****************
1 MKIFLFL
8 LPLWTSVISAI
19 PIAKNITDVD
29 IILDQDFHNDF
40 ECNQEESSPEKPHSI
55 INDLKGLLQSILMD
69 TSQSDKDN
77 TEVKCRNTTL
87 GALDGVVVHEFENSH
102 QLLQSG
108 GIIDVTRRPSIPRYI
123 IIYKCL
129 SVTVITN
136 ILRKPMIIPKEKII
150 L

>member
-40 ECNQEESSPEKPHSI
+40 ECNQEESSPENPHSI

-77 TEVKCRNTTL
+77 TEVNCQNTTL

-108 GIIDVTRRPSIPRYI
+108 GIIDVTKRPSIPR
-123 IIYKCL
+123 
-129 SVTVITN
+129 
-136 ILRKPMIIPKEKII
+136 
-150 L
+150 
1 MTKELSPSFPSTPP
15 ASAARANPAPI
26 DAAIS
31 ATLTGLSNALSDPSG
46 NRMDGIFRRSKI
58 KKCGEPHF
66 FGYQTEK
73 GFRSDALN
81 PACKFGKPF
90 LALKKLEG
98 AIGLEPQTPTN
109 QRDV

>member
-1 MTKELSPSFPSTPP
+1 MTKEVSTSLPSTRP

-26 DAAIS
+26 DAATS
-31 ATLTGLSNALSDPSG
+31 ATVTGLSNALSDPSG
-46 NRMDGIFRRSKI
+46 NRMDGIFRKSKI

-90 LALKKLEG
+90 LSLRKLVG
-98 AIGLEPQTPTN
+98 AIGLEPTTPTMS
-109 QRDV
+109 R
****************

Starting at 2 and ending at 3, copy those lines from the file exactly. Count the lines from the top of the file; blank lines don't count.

8 LPLWTSVISAI
19 PIAKNITDVD